At a time when many of us have children getting vitally important exam results, we all think about what kind of world of work they’ll be entering.
For my generation, when only ten per cent of school leavers went to university, it all seemed really simple. We tended to assume it would all be fine, and by and large it was.
For this generation it’s very different. It’s much more competitive. We see the effects of this competition here in Horsham, with the sad decision by Novartis recently to end decades of research and development by moving the activity to locations overseas.
The world itself is much more competitive. Many more countries have opened up their economies, including China and India, between them accounting for nearly half the world’s population! So young people need skills, qualifications and the aptitude for work more than ever before.
The worst statistic for years has been the number of young people not in employment, education or training. NEETs, as they are inelegantly described. It’s still far too high.
But happily it’s now falling. It has fallen across the country from 1.139 million in the first quarter of 2010 to 955,000 in the second quarter of this year. In the South East, where the number was relatively low to begin with, it’s fallen by 6,000, or 5.3 per cent. In some parts of the country it’s been even more dramatic. In the East Midlands, for example, it’s fallen by 22.5 per cent.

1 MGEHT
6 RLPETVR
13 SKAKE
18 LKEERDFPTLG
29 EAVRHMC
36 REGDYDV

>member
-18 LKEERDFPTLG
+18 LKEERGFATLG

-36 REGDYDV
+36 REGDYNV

These sound like dry statistics, but everyone of these is a young life transformed, with hope replacing despair, purpose replacing drift, motivation replacing demoralisation.
It’s heartbreaking to hear of young people who simply can’t get the start they need. I think apprenticeships will have an increasing part to play. More and more young people, are taking them up, over 800,000 at the last count. These can even be an alternative route to a degree.
In the Civil Service we’ve set up a Fast Track Apprenticeship scheme. I’ve met a number of them.
Sparky, motivated and smart, they’re enjoying the fact that while their school friends will end up with student loans to pay back, they may get a degree with no debt, having been paid throughout. Neither route is better or worse than the other.
But the key is opening up more opportunities for more young people to get a great start to their working lives.
We’re lucky in Horsham. We have great schools, and most young people have a terrific start. Last month there we’re 115 young people unemployed.
I wish them all good fortune as each one finds the right answer for their own future.